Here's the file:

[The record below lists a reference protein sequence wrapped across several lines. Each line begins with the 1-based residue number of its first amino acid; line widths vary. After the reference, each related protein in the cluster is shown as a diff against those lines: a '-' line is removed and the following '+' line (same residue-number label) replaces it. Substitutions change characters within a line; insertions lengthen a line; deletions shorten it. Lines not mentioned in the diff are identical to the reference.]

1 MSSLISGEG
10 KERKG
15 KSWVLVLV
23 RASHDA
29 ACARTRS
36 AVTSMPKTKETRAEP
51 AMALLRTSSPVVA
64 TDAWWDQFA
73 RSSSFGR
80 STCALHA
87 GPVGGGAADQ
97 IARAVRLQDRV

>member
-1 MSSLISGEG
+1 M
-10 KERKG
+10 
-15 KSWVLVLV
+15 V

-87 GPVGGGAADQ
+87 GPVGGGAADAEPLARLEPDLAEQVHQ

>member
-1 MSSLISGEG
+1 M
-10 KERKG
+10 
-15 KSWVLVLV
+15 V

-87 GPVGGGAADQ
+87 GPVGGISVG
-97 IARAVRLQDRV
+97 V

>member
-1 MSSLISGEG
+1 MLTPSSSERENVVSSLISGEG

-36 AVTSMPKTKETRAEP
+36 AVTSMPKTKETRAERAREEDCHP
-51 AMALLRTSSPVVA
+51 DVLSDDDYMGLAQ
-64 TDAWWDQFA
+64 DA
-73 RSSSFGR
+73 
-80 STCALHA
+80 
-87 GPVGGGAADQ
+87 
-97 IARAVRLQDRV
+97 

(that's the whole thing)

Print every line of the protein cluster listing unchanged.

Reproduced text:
[The record below lists a reference protein sequence wrapped across several lines. Each line begins with the 1-based residue number of its first amino acid; line widths vary. After the reference, each related protein in the cluster is shown as a diff against those lines: a '-' line is removed and the following '+' line (same residue-number label) replaces it. Substitutions change characters within a line; insertions lengthen a line; deletions shorten it. Lines not mentioned in the diff are identical to the reference.]

1 MSSLISGEG
10 KERKG
15 KSWVLVLV
23 RASHDA
29 ACARTRS
36 AVTSMPKTKETRAEP
51 AMALLRTSSPVVA
64 TDAWWDQFA
73 RSSSFGR
80 STCALHA
87 GPVGGGAADQ
97 IARAVRLQDRV

>member
-1 MSSLISGEG
+1 M
-10 KERKG
+10 
-15 KSWVLVLV
+15 V

-87 GPVGGGAADQ
+87 GPVGGGAADAEPLARLEPDLAEQVHQ

>member
-1 MSSLISGEG
+1 M
-10 KERKG
+10 
-15 KSWVLVLV
+15 V

-87 GPVGGGAADQ
+87 GPVGGISVG
-97 IARAVRLQDRV
+97 V

>member
-1 MSSLISGEG
+1 MLTPSSSERENVVSSLISGEG

-36 AVTSMPKTKETRAEP
+36 AVTSMPKTKETRAERAREEDCHP
-51 AMALLRTSSPVVA
+51 DVLSDDDYMGLAQ
-64 TDAWWDQFA
+64 DA
-73 RSSSFGR
+73 
-80 STCALHA
+80 
-87 GPVGGGAADQ
+87 
-97 IARAVRLQDRV
+97 